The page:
So­cial me­dia made roads safer: po­lice

Pilbara News - - Pilbara News - Peter de Krui­jff

So­cial me­dia and new road polic­ing strate­gies look to have con­trib­uted to re­duced traf­fic in­ci­dents, ac­cord­ing to the Pil­bara’s ded­i­cated traf­fic po­lice unit.

More than 6000 ve­hi­cles have been stopped this fi­nan­cial year to date, with ar­rests and sum­monses down 25 per cent, speed­ing and seat­belt in­fringe­ments fall­ing 50 per cent and cau­tions down 7 per cent.

There has also been a re­duc­tion of 65 per cent in se­ri­ous crashes.

Since July, the traf­fic unit has em­ployed tra­di­tional traf­fic en­force­ment tac­tics — pa­trolling streets and high­ways and ran­dom breath tests — but Sergeant Paul Arnold said it was en­gage­ment with the com­mu­nity that was making the dif­fer­ence.

“The com­mu­nity wants to know where we are, what we are do­ing and what is hap­pen­ing so they can make pos­i­tive changes in their be­hav­iour and habits,” he said.

“Pil­bara Po­lice Dis­trict … now has the largest re­gional WA Po­lice Face­book fol­low­ing.

“It is the in­put and sup­port from our lo­cal com­mu­nity to at­tempt to shift pub­lic at­ti­tude, build ha­bit­ual com­pli­ance and make sus­tain­able driv­ing cul­ture im­prove­ments that are at the fore­front of mod­ern polic­ing.” Across plat­forms such as Face­book, Twit­ter and In­sta­gram, po­lice are us­ing com­ments from users to help as­sist their co-or­di­na­tion of tack­ling is­sues raised by the com­mu­nity.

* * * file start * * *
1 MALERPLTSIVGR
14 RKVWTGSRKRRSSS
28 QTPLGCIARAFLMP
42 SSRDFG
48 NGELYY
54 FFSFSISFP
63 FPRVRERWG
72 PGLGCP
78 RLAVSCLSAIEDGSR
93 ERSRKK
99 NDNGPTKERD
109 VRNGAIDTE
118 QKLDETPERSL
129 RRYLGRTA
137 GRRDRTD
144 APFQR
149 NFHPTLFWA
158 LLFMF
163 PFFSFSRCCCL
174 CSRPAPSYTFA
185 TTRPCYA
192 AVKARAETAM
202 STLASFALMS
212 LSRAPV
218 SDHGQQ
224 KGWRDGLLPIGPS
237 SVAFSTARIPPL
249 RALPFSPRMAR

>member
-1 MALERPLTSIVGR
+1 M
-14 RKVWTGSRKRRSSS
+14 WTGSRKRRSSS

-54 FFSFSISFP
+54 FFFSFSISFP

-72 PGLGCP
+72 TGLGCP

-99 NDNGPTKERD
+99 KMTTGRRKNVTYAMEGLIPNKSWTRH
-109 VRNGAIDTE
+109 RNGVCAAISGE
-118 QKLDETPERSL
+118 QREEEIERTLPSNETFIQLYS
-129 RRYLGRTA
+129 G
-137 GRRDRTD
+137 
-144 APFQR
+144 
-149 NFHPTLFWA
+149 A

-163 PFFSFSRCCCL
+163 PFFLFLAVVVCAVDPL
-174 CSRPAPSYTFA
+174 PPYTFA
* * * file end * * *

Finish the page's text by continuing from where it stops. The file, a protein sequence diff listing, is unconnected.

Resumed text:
Sgt Arnold said the com­mu­nity could help by fol­low­ing po­lice through th­ese out­lets and tak­ing on board the safety mes­sages, ap­ply­ing them and en­gag­ing with po­lice to sup­port their han­dling of lo­cal is­sues.

Pil­bara Dis­trict In­spec­tor Brett Ran­ford said it had been a great ini­tia­tive by of­fi­cers in the re­gion to ac­tively en­gage with the com­mu­nity to im­prove driver be­hav­iour and pro­mote safer road use.

Newspapers in English

Newspapers from Australia

© PressReader. All rights reserved.